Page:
NORMAN GILLER pays tribute to one of the finest and most respected of English football coaches
The football family turned out in force in Coventry this week to say a final fond farewell to the coach’s coach, Dave Sexton. It was as if somebody had taken a pack of old football cigarette cards and tumbled them out, with the players appearing as the white-topped veterans they are today.
I can think of few funerals that could have been a magnet for so many past masters. Dave, a treasured pal of mine going back to when he played for West Ham and Orient in the 1950s, had a favourite game that we used to play together on coach and train journeys. It was “pick the greatest teams”, and the only rule was that Dave would have the final say as to who had selected the best side.
Privately, I played the game out of respectful memory to Dave as I looked around the packed congregation at the St Francis of Assisi Church in Kenilworth on Monday. I managed to come up with the following two teams from the vast turn-out of old pros paying their respects to one of the game’s nice guys:
Sexton All Stars 1: Peter Bonetti; David Webb, Frank McLintock, Gordon McQueen, Stewart Houston; John Hollins, George Graham, Trevor Brooking, Terry Venables; Lou Macari, Joe Jordan
Sexton All Stars 2: Ray Clemence; John Sillett, Tony Adams, Mick McGiven, Martin Buchan; Gerry Francis, Steve Hodge, Gordon Milne, Paul Davis; Peter Withe, Alan Birchenall
The teams would be managed by Roy Hodgson and Ron Atkinson, among the myriad of men who were inspired by Dave’s inventive coaching methods. Frank McLintock pointed out in a moving and emotional eulogy that Dave had been advocating “Total” football when most people thought it was a petrol company sponsorship.
I knew all about the Sexton legend long before I met Dave. As I come from a boxing-mad family, I grew up with tales of his Dad, Archie, who was a leading middleweight in the hungry 1930s. He appeared in the first ever televised contest (an exhibition match against Laurie Raiteri in 1933). A couple of days before challenging the mighty Jock McAvoy for the British title he dived into the river to save a young girl from drowning. He got a bravery award.
That was nothing! Archie lost the sight of an eye in the ring, and so he was unable to serve in the forces and had to settle for a role as a special constable with the Metropolitan Police. In 1944 he risked his life to save two people trapped in a bombed building, and was awarded the George Medal, the highest award available to a civilian, presented by George VI at Buckingham Palace.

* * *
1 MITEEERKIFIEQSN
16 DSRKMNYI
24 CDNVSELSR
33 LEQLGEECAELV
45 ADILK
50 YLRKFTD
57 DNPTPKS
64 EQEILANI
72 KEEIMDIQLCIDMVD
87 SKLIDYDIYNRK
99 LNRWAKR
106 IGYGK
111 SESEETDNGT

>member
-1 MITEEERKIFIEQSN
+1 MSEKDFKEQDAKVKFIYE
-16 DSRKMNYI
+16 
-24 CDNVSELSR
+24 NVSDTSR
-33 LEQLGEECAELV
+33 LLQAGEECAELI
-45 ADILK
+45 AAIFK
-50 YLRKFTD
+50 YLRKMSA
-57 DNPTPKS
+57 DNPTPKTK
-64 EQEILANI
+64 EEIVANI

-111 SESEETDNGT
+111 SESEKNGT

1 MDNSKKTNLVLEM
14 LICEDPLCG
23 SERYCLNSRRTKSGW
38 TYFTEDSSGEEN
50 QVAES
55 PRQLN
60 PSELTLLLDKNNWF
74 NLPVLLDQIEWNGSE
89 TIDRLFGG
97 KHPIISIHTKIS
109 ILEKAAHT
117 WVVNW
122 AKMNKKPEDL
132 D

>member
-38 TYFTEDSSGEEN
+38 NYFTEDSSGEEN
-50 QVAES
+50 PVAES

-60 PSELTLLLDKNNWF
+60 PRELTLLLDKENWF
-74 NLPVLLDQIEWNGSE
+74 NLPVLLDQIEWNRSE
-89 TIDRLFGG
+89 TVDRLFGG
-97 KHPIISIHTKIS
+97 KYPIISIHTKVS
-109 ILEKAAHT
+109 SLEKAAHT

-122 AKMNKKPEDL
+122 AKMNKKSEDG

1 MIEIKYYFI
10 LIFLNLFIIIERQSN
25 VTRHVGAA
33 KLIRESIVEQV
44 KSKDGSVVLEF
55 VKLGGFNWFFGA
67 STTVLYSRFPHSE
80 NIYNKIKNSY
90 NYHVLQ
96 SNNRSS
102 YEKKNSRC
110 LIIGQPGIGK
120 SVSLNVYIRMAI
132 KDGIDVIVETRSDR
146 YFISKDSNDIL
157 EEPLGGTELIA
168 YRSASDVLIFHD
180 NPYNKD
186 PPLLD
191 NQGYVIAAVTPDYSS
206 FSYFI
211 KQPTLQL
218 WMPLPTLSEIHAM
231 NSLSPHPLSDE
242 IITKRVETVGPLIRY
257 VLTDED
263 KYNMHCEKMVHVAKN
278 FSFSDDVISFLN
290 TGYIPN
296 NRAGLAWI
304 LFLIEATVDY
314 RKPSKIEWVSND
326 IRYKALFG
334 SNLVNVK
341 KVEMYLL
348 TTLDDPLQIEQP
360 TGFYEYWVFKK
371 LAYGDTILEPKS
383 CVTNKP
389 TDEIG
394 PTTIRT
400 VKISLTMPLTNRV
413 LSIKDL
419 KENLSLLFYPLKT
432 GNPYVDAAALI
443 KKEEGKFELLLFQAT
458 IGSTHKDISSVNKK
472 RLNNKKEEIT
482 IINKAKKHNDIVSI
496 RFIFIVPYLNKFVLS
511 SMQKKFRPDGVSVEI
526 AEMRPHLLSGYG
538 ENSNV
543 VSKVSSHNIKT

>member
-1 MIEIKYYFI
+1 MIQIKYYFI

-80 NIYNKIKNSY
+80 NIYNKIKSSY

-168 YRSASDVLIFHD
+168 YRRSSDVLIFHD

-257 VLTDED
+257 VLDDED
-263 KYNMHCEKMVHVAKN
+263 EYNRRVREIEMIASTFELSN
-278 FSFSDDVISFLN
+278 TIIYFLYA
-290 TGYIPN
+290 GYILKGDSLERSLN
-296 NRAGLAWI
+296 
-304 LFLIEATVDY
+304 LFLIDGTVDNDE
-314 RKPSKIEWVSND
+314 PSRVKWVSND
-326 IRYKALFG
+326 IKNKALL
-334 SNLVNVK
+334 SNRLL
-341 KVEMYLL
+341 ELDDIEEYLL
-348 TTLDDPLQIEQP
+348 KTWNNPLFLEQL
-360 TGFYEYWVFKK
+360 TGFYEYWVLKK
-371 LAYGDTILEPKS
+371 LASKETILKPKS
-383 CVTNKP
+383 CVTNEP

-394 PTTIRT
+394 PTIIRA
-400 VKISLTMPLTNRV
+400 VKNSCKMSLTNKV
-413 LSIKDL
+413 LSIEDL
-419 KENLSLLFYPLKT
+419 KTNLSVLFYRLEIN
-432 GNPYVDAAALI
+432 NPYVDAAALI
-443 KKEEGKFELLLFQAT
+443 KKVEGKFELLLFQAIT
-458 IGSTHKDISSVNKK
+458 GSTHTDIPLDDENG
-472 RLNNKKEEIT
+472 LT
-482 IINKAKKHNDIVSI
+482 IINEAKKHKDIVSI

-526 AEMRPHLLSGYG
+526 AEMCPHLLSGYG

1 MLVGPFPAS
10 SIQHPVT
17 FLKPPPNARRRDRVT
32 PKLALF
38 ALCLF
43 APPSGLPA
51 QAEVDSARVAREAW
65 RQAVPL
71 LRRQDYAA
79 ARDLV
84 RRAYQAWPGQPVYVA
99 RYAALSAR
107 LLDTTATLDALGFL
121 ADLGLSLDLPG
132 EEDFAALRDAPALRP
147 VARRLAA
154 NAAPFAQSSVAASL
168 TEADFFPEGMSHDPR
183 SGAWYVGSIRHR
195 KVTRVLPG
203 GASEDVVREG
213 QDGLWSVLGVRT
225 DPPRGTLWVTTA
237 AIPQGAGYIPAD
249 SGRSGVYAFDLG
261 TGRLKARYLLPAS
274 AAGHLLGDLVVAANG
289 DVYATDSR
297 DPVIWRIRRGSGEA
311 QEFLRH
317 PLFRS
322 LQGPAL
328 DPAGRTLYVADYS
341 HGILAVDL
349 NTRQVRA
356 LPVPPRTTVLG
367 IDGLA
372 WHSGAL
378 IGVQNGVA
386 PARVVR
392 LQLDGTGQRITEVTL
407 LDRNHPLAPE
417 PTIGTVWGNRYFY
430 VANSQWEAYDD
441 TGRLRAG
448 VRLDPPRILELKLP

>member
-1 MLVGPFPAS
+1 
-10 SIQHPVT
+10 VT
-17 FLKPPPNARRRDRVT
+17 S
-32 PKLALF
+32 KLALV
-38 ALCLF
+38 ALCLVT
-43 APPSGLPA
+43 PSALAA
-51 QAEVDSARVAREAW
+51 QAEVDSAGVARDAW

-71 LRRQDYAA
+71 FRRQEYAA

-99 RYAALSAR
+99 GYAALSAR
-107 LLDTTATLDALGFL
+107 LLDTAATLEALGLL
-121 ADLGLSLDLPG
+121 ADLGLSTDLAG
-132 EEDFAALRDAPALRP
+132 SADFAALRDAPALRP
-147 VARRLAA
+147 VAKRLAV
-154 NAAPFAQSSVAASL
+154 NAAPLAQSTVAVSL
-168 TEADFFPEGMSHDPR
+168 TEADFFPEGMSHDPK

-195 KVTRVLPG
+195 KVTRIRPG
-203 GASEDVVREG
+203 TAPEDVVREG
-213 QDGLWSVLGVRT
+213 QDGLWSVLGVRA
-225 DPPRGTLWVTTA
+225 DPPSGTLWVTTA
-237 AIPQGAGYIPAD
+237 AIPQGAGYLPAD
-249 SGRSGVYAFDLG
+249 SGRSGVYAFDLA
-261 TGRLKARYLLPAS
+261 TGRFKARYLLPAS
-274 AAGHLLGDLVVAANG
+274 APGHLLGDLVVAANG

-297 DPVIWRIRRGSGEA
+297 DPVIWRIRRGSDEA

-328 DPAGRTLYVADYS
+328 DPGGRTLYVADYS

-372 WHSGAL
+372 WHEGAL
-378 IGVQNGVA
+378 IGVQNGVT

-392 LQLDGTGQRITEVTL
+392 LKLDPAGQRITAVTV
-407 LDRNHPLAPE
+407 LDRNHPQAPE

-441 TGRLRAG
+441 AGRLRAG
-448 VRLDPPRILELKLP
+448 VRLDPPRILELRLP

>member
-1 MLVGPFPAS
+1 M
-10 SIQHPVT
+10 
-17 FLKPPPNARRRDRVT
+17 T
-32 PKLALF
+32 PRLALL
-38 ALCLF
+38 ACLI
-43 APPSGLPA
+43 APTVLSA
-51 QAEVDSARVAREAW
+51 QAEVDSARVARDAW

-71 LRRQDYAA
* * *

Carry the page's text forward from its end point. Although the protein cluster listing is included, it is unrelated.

So Dave and I had lots to talk about away from the world of football. We shared a love not only for boxing but also for modern jazz, and I was privileged to be there to chronicle his rise as a coach and manager after a playing career handicapped by a spate of injuries.
One of my rare exclusives for the Daily Express was when Chelsea poached him from Arsenal as he was laying the foundation to their 1970-1971 Double team. Club skipper Frank McLintock was so furious that he threatened to lead a revolt of the players until Don Howe was installed as Dave’s successor and steadied the ship.
Dave collected the FA Cup and European Cup Winners’ Cup with Chelsea, managing to control a group of players overflowing with talent but with an insatiable appetite for the social life.
He had a code of conduct that did not allow for excesses of the type that were commonplace among the Chelsea set, and it famously reached the point where he took lovable rascal Peter Osgood into his office, locked the door and said chillingly: “Do you want to do things your way or my way?” Ossie later told me that he was petrified.
Dave was quiet and courteous, but underneath was an extremely tough and competitive character.
The only time Dave and I fell out was when a Stamford Bridge insider telephoned me at the Express to say that Ossie, Alan Hudson, Charlie Cooke and Tommy Baldwin had come reeling drunk into the ground after a liquid lunch in the King’s Road.
As much as I wanted to protect Dave, there had been too many witnesses for me to ignore the story and we splashed it on the back page.
Dave telephoned me at home first thing the morning that the headlines appeared and searched his lexicon of insults. The best this non-swearing, church-going Roman Catholic could come up with was: “You’re a ratbag …” and slammed down the telephone.
We made our peace sufficiently for me to act as undercover go-between when he took Ray Wilkins from Chelsea to Manchester United, where he failed to meet the high standards he had set for himself as a manager who always wanted his teams to play with grace and style.
One of his greatest feats was steering Queen’s Park Rangers to runners up in the First Division in 1975-1976, getting agonisingly pipped by one point by Liverpool.
The buzz at the funeral was about the falling standards of behaviour on the pitch and in the stands, and we were unanimous in agreeing that it was entirely against the dignity and respect for which Dave stood throughout more than half a century in the game.
The most important thing in his life was his family, including his nine grandchildren and, in particular, his gorgeous wife of 57 years, Thea.
In a superbly delivered eulogy, his son Chris revealed how Dave’s proudest moment apart from his OBE was getting a BA (Hons) through the Open University, which he did without telling anybody in the game. His next boast would have been his first.
Dave’s last few years were lost in the fog of dementia, the curse of old footballers. But none of us who knew him will ever forget his decorum, his style and his smile.
Rest easy old friend. And yes, I was a ratbag.